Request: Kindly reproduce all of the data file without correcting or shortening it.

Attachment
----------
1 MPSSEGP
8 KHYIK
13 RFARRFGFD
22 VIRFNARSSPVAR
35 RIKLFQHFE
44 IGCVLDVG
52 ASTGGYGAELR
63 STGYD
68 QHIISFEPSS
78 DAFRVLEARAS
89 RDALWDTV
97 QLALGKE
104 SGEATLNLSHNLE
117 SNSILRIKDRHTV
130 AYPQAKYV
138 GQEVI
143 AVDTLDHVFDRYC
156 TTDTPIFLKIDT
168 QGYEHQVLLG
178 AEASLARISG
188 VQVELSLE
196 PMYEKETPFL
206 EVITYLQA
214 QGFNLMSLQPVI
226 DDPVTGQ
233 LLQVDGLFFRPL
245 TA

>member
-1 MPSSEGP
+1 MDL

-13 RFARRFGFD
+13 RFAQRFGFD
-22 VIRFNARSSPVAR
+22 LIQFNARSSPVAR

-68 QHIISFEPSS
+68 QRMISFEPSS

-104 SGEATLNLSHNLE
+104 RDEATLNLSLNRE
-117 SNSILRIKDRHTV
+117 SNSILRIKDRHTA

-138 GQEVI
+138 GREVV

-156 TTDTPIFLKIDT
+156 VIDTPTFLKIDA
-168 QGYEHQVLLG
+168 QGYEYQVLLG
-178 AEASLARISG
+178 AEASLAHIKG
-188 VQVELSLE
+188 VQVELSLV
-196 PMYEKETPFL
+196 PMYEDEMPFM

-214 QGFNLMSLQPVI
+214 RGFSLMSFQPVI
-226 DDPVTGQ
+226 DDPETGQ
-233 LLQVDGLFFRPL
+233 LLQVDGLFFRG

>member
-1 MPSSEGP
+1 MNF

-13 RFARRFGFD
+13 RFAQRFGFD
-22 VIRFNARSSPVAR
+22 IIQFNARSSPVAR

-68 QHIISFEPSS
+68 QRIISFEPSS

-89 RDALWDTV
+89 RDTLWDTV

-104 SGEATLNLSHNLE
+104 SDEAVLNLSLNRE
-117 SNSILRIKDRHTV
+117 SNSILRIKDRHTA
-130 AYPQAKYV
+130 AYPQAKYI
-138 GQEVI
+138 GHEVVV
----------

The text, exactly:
1 MPSSEGP
8 KHYIK
13 RFARRFGFD
22 VIRFNARSSPVAR
35 RIKLFQHFE
44 IGCVLDVG
52 ASTGGYGAELR
63 STGYD
68 QHIISFEPSS
78 DAFRVLEARAS
89 RDALWDTV
97 QLALGKE
104 SGEATLNLSHNLE
117 SNSILRIKDRHTV
130 AYPQAKYV
138 GQEVI
143 AVDTLDHVFDRYC
156 TTDTPIFLKIDT
168 QGYEHQVLLG
178 AEASLARISG
188 VQVELSLE
196 PMYEKETPFL
206 EVITYLQA
214 QGFNLMSLQPVI
226 DDPVTGQ
233 LLQVDGLFFRPL
245 TA

>member
-1 MPSSEGP
+1 MDL

-13 RFARRFGFD
+13 RFAQRFGFD
-22 VIRFNARSSPVAR
+22 LIQFNARSSPVAR

-68 QHIISFEPSS
+68 QRMISFEPSS

-104 SGEATLNLSHNLE
+104 RDEATLNLSLNRE
-117 SNSILRIKDRHTV
+117 SNSILRIKDRHTA

-138 GQEVI
+138 GREVV

-156 TTDTPIFLKIDT
+156 VIDTPTFLKIDA
-168 QGYEHQVLLG
+168 QGYEYQVLLG
-178 AEASLARISG
+178 AEASLAHIKG
-188 VQVELSLE
+188 VQVELSLV
-196 PMYEKETPFL
+196 PMYEDEMPFM

-214 QGFNLMSLQPVI
+214 RGFSLMSFQPVI
-226 DDPVTGQ
+226 DDPETGQ
-233 LLQVDGLFFRPL
+233 LLQVDGLFFRG

>member
-1 MPSSEGP
+1 MNF

-13 RFARRFGFD
+13 RFAQRFGFD
-22 VIRFNARSSPVAR
+22 IIQFNARSSPVAR

-68 QHIISFEPSS
+68 QRIISFEPSS

-89 RDALWDTV
+89 RDTLWDTV

-104 SGEATLNLSHNLE
+104 SDEAVLNLSLNRE
-117 SNSILRIKDRHTV
+117 SNSILRIKDRHTA
-130 AYPQAKYV
+130 AYPQAKYI
-138 GQEVI
+138 GHEVVV